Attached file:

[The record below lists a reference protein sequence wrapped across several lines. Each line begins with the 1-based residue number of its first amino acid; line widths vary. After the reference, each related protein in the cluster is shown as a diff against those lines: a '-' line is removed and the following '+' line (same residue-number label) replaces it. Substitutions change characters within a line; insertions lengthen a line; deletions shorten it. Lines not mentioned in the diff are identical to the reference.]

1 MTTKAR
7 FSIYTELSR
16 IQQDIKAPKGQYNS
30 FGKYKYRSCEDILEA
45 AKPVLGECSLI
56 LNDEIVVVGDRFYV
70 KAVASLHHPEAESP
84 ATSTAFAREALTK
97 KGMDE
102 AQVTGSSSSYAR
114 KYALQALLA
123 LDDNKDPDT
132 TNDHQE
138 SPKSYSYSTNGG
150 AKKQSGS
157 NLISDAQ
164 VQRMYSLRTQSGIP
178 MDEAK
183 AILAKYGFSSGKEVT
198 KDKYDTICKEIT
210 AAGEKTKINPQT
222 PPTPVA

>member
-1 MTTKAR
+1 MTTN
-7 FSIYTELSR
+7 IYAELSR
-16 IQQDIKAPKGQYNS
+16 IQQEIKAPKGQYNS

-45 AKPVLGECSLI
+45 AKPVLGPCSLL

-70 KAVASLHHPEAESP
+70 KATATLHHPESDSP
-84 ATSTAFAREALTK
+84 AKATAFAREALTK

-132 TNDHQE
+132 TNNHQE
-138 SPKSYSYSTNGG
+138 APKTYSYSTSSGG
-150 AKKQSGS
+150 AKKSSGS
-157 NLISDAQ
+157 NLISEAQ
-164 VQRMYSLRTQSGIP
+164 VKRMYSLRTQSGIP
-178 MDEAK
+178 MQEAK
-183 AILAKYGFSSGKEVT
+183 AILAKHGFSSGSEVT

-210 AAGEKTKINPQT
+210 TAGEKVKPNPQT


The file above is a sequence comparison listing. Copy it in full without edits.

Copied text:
[The record below lists a reference protein sequence wrapped across several lines. Each line begins with the 1-based residue number of its first amino acid; line widths vary. After the reference, each related protein in the cluster is shown as a diff against those lines: a '-' line is removed and the following '+' line (same residue-number label) replaces it. Substitutions change characters within a line; insertions lengthen a line; deletions shorten it. Lines not mentioned in the diff are identical to the reference.]

1 MTTKAR
7 FSIYTELSR
16 IQQDIKAPKGQYNS
30 FGKYKYRSCEDILEA
45 AKPVLGECSLI
56 LNDEIVVVGDRFYV
70 KAVASLHHPEAESP
84 ATSTAFAREALTK
97 KGMDE
102 AQVTGSSSSYAR
114 KYALQALLA
123 LDDNKDPDT
132 TNDHQE
138 SPKSYSYSTNGG
150 AKKQSGS
157 NLISDAQ
164 VQRMYSLRTQSGIP
178 MDEAK
183 AILAKYGFSSGKEVT
198 KDKYDTICKEIT
210 AAGEKTKINPQT
222 PPTPVA

>member
-1 MTTKAR
+1 MTTN
-7 FSIYTELSR
+7 IYAELSR
-16 IQQDIKAPKGQYNS
+16 IQQEIKAPKGQYNS

-45 AKPVLGECSLI
+45 AKPVLGPCSLL

-70 KAVASLHHPEAESP
+70 KATATLHHPESDSP
-84 ATSTAFAREALTK
+84 AKATAFAREALTK

-132 TNDHQE
+132 TNNHQE
-138 SPKSYSYSTNGG
+138 APKTYSYSTSSGG
-150 AKKQSGS
+150 AKKSSGS
-157 NLISDAQ
+157 NLISEAQ
-164 VQRMYSLRTQSGIP
+164 VKRMYSLRTQSGIP
-178 MDEAK
+178 MQEAK
-183 AILAKYGFSSGKEVT
+183 AILAKHGFSSGSEVT

-210 AAGEKTKINPQT
+210 TAGEKVKPNPQT